Tuesday, 29 June 2021




Charlotte Collins sat close to the fire in the small parlour at Hunsford Parsonage … Her cheeks were flushed from the heat and her eyes dull. ‘He was a simple clergyman. He wrote sermons and tended the garden. How could he have made an enemy?’

     This is the question which is asked by everyone when the dead body of Mr Collins if discovered in the grounds of Lady Catherine de Bourgh’s mansion, Rosings. He’s been stabbed. Those investigating, the local magistrate and village constable, quickly come to the conclusion that only one man had both motive and means to commit the murder, and that is Mr Bennet. He’s been staying at the parsonage, together with his daughter Mary, with a view to resolving the matter of the entail upon his estate. Obviously, with Mr Collins out of the picture, his future might be brighter…

     When I sat down to write ‘A Murder at Rosings’, my only thought was how much fun I was going to have! Pretty soon, though, I realised that would need to think carefully about which of Jane Austen’s wonderful characters I should include in my story. My immediate feeling, then, was that it would be a step too far for me to feature the most important characters from Pride and Prejudice. Elizabeth and Mr Darcy, for example, are so iconic that I would find it difficult to add anything more to their stories, which Jane Austen has already brought to a brilliant conclusion. I decided, instead, to borrow some of those characters which we meet less frequently in the original novel, especially Mary Bennet and Anne de Bourgh. I felt that, in their case, there was more scope for development.

      Jane Austen’s Mary is a decidedly dull person. She is useful when someone is needed to play the piano for dancing, but, otherwise, has only a few lines of dialogue, where she comes over as a little pompous. No-one takes her seriously, even though we can all see that she would have been an ideal partner for the dreaded Mr Collins! In my book, she’s a few years older. Three of her sisters are now married, and Kitty, the second youngest, is spending most of her time staying with Jane or Elizabeth. Mary is more mature and thoughtful, though one aspect of her character has not changed, as she still spends as much time as she can studying. Now that she is the only one of his daughters usually at home, she has become closer to her father, who can at last see that, in their love of books, they have much more in common than he had previously thought. In ‘A Murder at Rosings’, Mary becomes her father’s champion and defender when almost everyone else believes the worst of him.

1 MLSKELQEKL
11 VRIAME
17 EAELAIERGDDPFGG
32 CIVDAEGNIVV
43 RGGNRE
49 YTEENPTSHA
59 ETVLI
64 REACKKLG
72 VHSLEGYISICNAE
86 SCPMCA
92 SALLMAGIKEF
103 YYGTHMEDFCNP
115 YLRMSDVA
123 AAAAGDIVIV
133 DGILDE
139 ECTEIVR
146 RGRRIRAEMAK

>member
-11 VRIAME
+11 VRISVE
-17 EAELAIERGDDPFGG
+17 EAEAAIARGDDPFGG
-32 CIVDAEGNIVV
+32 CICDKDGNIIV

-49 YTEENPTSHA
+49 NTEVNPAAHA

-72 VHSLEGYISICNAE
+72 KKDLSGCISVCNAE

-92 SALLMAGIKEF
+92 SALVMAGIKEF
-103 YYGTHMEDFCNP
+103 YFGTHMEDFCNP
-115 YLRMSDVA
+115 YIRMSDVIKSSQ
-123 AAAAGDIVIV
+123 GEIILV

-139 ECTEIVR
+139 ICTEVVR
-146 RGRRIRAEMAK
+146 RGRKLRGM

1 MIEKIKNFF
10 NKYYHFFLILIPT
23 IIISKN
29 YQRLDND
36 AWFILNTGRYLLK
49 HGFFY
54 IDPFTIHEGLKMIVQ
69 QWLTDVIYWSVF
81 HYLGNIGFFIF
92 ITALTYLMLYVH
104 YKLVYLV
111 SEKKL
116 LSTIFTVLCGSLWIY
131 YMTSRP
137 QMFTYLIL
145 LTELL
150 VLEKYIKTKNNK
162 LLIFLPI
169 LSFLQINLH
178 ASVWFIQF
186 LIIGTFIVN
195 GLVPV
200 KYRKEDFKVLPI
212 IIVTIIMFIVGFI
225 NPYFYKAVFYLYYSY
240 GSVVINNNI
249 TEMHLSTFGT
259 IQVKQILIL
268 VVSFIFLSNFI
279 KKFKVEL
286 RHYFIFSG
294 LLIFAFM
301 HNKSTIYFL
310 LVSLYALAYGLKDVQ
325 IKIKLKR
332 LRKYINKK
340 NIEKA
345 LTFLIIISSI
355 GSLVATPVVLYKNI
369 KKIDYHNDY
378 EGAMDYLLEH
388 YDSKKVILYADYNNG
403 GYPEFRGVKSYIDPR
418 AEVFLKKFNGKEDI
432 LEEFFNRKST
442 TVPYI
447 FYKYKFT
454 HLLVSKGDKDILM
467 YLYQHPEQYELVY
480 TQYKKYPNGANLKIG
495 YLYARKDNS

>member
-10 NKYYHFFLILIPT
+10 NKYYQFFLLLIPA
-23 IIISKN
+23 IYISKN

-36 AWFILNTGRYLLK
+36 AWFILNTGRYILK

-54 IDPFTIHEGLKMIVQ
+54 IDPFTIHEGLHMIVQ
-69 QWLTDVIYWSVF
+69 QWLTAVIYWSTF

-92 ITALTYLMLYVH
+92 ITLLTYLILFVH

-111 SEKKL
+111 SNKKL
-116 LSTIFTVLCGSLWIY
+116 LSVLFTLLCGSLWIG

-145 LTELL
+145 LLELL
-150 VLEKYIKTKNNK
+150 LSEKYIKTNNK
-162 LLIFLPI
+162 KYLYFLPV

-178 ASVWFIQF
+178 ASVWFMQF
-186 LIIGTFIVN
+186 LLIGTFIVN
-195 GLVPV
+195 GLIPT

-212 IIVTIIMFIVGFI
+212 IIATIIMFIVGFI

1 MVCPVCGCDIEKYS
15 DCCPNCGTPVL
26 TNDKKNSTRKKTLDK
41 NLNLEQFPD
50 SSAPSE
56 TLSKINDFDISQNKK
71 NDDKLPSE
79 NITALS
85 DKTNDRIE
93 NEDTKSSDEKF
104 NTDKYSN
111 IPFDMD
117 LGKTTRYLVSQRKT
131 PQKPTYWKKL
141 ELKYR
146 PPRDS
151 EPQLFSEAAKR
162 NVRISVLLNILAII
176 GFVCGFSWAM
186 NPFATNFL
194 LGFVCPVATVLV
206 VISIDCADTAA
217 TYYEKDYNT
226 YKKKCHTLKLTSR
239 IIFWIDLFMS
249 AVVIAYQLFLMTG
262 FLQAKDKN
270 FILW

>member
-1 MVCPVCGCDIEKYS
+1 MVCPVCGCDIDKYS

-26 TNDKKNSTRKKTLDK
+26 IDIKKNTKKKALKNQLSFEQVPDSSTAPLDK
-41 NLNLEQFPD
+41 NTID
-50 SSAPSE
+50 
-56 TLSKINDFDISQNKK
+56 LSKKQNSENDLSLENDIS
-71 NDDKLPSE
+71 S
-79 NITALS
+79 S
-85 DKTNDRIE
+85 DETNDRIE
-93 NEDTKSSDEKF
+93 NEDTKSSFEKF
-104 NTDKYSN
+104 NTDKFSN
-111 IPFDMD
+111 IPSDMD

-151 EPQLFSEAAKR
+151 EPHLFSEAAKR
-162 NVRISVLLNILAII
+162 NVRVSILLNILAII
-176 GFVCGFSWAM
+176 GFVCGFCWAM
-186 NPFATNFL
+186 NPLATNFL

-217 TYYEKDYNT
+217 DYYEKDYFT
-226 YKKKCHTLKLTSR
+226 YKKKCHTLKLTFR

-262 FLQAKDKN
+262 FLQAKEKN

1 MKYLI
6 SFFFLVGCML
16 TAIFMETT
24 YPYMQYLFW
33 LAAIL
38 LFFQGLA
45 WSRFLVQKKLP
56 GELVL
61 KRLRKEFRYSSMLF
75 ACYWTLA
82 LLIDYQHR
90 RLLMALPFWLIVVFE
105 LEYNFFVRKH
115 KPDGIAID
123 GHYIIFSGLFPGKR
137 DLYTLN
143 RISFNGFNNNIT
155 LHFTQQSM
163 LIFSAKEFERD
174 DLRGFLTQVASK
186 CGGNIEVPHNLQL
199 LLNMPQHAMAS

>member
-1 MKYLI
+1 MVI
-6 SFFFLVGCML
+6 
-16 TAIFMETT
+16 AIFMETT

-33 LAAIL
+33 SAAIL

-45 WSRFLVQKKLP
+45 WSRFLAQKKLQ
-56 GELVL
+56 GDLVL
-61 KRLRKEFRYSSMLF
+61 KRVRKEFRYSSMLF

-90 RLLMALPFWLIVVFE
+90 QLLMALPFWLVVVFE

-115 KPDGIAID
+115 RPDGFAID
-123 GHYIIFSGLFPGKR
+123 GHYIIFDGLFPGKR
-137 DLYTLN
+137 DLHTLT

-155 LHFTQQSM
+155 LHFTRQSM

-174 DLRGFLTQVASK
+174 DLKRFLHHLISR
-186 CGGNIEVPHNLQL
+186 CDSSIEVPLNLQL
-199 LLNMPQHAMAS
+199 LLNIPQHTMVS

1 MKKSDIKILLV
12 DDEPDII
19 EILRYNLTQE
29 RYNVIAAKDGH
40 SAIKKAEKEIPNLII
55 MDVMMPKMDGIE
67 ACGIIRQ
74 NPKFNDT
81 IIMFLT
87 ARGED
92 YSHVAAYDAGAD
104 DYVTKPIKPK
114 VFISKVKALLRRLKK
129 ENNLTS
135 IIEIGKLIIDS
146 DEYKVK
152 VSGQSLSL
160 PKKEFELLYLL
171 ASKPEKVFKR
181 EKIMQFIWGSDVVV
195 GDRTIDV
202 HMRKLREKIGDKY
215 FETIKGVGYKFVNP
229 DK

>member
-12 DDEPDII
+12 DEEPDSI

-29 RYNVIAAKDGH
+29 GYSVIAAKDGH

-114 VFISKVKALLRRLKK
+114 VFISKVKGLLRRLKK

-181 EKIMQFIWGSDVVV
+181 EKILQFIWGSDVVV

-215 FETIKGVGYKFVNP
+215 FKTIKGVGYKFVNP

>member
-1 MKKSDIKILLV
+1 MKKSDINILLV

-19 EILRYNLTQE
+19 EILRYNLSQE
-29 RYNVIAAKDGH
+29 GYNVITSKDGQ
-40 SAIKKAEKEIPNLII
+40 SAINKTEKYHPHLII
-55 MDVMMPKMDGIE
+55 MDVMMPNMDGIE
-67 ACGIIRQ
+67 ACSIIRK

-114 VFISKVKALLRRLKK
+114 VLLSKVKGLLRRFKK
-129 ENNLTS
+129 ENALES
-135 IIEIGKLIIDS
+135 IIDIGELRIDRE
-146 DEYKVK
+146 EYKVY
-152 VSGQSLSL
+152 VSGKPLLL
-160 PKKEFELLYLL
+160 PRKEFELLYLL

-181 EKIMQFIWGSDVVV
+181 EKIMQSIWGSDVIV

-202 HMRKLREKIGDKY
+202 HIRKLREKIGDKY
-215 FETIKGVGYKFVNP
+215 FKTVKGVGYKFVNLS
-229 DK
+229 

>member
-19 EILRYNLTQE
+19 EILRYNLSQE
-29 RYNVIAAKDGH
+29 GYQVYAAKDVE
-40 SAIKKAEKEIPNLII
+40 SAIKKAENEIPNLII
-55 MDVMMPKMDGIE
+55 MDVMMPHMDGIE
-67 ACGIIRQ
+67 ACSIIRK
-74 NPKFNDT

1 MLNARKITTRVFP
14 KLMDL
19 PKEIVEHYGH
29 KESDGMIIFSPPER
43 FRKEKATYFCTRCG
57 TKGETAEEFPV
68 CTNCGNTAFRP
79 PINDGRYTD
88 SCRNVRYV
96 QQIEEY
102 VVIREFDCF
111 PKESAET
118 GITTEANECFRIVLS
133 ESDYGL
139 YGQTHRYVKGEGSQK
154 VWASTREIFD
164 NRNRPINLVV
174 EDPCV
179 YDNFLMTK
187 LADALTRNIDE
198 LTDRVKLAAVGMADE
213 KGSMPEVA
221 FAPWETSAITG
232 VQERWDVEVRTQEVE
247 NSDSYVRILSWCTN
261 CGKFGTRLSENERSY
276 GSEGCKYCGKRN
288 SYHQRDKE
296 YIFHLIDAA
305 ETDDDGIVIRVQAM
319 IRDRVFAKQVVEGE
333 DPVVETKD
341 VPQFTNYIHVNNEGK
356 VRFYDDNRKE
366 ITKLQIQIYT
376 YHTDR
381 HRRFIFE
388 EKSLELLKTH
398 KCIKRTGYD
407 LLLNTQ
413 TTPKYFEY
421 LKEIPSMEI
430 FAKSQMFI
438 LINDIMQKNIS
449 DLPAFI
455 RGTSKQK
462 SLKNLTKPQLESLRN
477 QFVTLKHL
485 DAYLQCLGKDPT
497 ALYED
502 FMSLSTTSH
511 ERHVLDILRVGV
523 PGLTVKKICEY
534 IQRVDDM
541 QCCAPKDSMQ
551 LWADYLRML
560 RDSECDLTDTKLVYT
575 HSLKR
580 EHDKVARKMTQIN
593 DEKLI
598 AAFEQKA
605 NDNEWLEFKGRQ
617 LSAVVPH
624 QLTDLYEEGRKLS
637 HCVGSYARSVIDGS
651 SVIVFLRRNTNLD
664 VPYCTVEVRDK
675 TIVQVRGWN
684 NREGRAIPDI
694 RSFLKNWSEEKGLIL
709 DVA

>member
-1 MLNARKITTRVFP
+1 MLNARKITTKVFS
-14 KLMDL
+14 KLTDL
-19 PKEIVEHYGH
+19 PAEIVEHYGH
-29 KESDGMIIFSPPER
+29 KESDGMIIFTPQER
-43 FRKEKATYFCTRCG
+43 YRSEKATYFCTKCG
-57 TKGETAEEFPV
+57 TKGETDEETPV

We do not learn much about Anne de Bourgh in the original novel, except that she is frail and sickly. As Lady Catherine’s daughter, she has obviously had to live in the shadow of her stronger-willed mother and has little to say for herself. In my book, she is still single – having been previously disappointed by Mr Darcy – and is the only young person in a household of elderly women. When she meets Mary Bennet at a dinner at Rosings, she finds in her something of a kindred spirit. They are both shy and unworldly and share a desire to learn. Of course, Lady Catherine is disapproving of their friendship, especially once the shadow of suspicion falls on Mr Bennet, and Anne must learn how to stand up to her mother if she is to support her new friend.

      I find that, when I write, the characters tend to take over, and, although I set out to make Lady Catherine as overbearing and cantankerous as ever, in the end my version of her does turn out to have a few redeeming features. She is, for example, very good to her servants! Mr Bennet was a more difficult character to get right. He is, of course, a major personality in Pride and Prejudice. His dry remarks are perfectly counterbalanced by the farcical, over-the-top character of his wife, and, together, they provide the novel with a genuinely humorous side. In my book, I attempted to make Mr Bennet’s words produce an echo of that original character – even if a faint one – though, of course, once the finger of suspicion is pointed at him, he has to react in a way which is appropriate.